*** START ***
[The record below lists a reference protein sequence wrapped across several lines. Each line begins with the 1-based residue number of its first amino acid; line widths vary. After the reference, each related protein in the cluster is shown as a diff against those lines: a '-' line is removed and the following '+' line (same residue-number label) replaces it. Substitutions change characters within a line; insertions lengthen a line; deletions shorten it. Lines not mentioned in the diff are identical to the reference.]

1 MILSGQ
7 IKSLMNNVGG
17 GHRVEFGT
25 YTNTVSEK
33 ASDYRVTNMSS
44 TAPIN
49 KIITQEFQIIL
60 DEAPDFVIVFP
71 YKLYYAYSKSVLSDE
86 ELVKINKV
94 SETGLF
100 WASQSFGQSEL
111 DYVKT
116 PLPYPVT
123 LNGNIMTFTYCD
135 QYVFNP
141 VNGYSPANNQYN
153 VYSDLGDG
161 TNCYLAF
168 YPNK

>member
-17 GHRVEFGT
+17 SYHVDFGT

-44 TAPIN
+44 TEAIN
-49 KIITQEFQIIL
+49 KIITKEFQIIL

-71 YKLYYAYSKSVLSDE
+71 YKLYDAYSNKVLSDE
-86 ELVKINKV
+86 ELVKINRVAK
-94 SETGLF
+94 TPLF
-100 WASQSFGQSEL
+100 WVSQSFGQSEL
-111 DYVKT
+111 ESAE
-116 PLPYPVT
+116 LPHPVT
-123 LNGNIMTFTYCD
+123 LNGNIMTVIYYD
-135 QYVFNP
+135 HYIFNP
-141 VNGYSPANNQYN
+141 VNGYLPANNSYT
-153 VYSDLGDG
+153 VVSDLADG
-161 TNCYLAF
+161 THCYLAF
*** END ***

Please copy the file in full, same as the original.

[The record below lists a reference protein sequence wrapped across several lines. Each line begins with the 1-based residue number of its first amino acid; line widths vary. After the reference, each related protein in the cluster is shown as a diff against those lines: a '-' line is removed and the following '+' line (same residue-number label) replaces it. Substitutions change characters within a line; insertions lengthen a line; deletions shorten it. Lines not mentioned in the diff are identical to the reference.]

1 MILSGQ
7 IKSLMNNVGG
17 GHRVEFGT
25 YTNTVSEK
33 ASDYRVTNMSS
44 TAPIN
49 KIITQEFQIIL
60 DEAPDFVIVFP
71 YKLYYAYSKSVLSDE
86 ELVKINKV
94 SETGLF
100 WASQSFGQSEL
111 DYVKT
116 PLPYPVT
123 LNGNIMTFTYCD
135 QYVFNP
141 VNGYSPANNQYN
153 VYSDLGDG
161 TNCYLAF
168 YPNK

>member
-17 GHRVEFGT
+17 SYHVDFGT

-44 TAPIN
+44 TEAIN
-49 KIITQEFQIIL
+49 KIITKEFQIIL

-71 YKLYYAYSKSVLSDE
+71 YKLYDAYSNKVLSDE
-86 ELVKINKV
+86 ELVKINRVAK
-94 SETGLF
+94 TPLF
-100 WASQSFGQSEL
+100 WVSQSFGQSEL
-111 DYVKT
+111 ESAE
-116 PLPYPVT
+116 LPHPVT
-123 LNGNIMTFTYCD
+123 LNGNIMTVIYYD
-135 QYVFNP
+135 HYIFNP
-141 VNGYSPANNQYN
+141 VNGYLPANNSYT
-153 VYSDLGDG
+153 VVSDLADG
-161 TNCYLAF
+161 THCYLAF